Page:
Eager to enter the promising market for non-IP HD surveillance equipment, some manufacturers designed prototype cameras incorporating key components that were themselves already in production before HDcctv 1.0 was ratified. That is why some non-IP HD prototypes available in early 2012 cannot be certified as HDcctv compliant. These products are sometimes advertised as "HD-SDI." Buyers should be aware that SMPTE's HD-SDI encompasses a broad set of specifications that are not universally consistent, rather than a single comprehensive interface standard. Each "HD-SDI" product reflects individual interpretations of SMPTE's various HD-SDI specifications. Because the original HD-SDI specifications allow for great diversity, "HD-SDI" products are not certain to inter-operate among vendors. Furthermore, because there is no electrical testing standard in the HD-SDI specification suite, the manufacturers of "HD-SDI" prototypes may not have any technical basis to warrant the products' electrical performance. HDcctv compliance overcomes these concerns.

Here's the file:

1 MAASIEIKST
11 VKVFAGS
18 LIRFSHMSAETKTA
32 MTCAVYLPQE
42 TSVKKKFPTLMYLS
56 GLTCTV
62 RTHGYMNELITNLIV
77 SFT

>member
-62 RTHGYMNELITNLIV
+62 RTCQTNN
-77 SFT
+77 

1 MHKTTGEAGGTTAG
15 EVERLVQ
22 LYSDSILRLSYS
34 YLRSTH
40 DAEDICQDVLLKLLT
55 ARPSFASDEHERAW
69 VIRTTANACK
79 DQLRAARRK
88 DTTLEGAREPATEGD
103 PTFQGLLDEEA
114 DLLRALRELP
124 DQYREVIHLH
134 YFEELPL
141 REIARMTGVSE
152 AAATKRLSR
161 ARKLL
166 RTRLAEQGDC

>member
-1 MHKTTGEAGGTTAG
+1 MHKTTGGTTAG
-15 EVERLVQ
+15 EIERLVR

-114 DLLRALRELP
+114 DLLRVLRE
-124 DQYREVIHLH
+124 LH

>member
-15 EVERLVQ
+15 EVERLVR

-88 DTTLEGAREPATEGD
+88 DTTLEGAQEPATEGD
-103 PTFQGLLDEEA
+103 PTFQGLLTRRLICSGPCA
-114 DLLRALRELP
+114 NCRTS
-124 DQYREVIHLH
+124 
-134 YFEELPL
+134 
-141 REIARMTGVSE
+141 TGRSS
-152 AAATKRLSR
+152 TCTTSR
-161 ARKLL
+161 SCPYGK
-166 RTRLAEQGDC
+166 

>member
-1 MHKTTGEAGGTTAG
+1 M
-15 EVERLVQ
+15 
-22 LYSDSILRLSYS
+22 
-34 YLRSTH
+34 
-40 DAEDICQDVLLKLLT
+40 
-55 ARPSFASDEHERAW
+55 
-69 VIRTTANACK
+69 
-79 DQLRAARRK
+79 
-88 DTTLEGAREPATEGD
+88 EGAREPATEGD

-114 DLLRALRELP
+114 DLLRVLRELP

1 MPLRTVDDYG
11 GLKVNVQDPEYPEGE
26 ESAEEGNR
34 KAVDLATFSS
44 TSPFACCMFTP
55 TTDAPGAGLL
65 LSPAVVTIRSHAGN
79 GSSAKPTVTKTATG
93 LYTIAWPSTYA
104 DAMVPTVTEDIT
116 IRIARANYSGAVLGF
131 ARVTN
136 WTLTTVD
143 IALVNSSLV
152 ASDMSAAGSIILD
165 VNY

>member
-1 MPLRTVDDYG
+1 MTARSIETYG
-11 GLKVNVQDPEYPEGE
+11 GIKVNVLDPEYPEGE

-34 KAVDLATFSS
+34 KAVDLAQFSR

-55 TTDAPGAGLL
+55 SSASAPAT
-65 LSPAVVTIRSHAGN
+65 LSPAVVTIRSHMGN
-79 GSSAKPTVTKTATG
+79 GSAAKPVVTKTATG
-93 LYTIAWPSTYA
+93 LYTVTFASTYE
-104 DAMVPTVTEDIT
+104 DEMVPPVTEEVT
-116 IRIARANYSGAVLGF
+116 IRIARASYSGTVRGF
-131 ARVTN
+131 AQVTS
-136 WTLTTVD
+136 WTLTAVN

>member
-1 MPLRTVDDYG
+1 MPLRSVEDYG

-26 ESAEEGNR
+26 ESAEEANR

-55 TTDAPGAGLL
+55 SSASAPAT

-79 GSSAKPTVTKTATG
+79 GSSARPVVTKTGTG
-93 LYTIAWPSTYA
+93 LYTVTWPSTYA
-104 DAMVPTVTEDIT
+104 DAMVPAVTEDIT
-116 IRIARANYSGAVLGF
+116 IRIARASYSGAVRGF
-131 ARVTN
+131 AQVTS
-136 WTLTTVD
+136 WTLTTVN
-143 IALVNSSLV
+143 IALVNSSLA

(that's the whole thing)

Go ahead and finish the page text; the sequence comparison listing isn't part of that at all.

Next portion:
HDcctv stands as the world's only comprehensive electrical standard for Digital HD surveillance video, enabling manufacturers of compliant products to warrant:
Greater than 100m transmission distance, over even relatively narrow-gauge coaxial cable
Plug-and-play multi-vendor interoperability
Forward compatibility with future versions of the standard
Look for the distinctive HDcctv compliance mark to be sure!
720p25/30, 720p50/60, and 1080p25/30 transmission over at least 100m of RG59 coaxial cable
Ratified November 2009
Compliance Certification Standard for HDcctv 1.0 ratified September 2010
First HDcctv 1.0-compliant products certified January 2011
Figure 1 shows a block diagram of an HDcctv 1.0 channel.
HDcctv XR(tm) ("XR" derives from "eXtended Reach")
HDcctv XR is a significant transmission distance enhancement for coaxial cable, expected to result in even greater CCTV retrofit success rates.
Look for the HDcctv XR compliance mark to be sure:
HDcctv XR relies on a purely electrical technique. Although some compression schemes were considered years ago, the Technical Committee chose to reserve lightweight compression for possible use in higher-pixel-rate future versions of the standard.
Any generation of HDcctv-compliant products may be certified as XR capable. Figure 2 shows the block diagram of an HDcctv 1.0 XR channel.
As a general guide, XR increases transmission distance over new RG59 solid-core coaxial cable, as indicated in Figure 3.